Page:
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General Practitioners: Recruitment and Retention

Volume 830: debated on Monday 12 June 2023


Asked by

To ask His Majesty’s Government what assessment they have made of the current state of recruitment and retention of general practitioners.

My Lords, I beg leave to ask the Question standing in my name on the Order Paper and declare my interest with Dispensing Doctors.

We acknowledge that there are challenges in growing GP numbers. We are working with NHS England and the profession to explore measures to boost recruitment, address the reasons why doctors leave the profession and encourage them to return to practice. As of March 2023, there were 1,903 more full-time equivalent doctors working in general practice compared with March 2019, and we have a record 4,000 doctors in GP training.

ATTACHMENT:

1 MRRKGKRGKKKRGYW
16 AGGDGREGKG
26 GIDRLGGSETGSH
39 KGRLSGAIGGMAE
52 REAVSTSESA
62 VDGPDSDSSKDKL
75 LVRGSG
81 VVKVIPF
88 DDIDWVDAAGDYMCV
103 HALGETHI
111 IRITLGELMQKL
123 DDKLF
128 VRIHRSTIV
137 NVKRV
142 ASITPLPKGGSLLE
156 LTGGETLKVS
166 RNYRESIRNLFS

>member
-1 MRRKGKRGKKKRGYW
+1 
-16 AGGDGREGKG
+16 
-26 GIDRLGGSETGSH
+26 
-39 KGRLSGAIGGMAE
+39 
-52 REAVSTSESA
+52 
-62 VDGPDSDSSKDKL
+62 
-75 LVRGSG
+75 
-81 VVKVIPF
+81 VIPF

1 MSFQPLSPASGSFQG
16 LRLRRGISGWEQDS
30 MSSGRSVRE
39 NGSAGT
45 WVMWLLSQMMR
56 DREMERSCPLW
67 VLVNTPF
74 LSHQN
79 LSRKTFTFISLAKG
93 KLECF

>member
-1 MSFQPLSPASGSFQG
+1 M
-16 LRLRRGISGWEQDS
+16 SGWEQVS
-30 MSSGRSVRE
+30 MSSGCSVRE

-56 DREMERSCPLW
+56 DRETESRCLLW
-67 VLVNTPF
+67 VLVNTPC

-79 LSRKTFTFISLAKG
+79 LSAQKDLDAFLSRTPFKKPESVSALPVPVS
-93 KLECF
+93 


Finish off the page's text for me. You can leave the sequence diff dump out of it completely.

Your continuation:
I have slightly different figures, although I thank my noble friend for his Answer. Since 2015, there has been an 18% increase in the number of patients per GP but a 7% reduction in GPs, with potentially 39% of the GP workforce considering leaving the profession in the next five years. Does my noble friend share my concern about the recruitment and retention of GPs? What urgent action is he going to take to address the workforce strategy for GPs to double the number of medical training places and to ensure that general practice once again becomes an attractive place for doctors to work?

I agree with my noble friend that recruitment and retention are key. To clear up the figures, the numbers I gave referred to all doctors working in GP surgeries, including people who have been qualified for five years and are just finishing off the GP element. Within that we absolutely need to increase training numbers. We already have 4,000 doctors in training, which is a record number, but we are looking to grow that. We are introducing specific actions on retention, such as the new changes to pensions.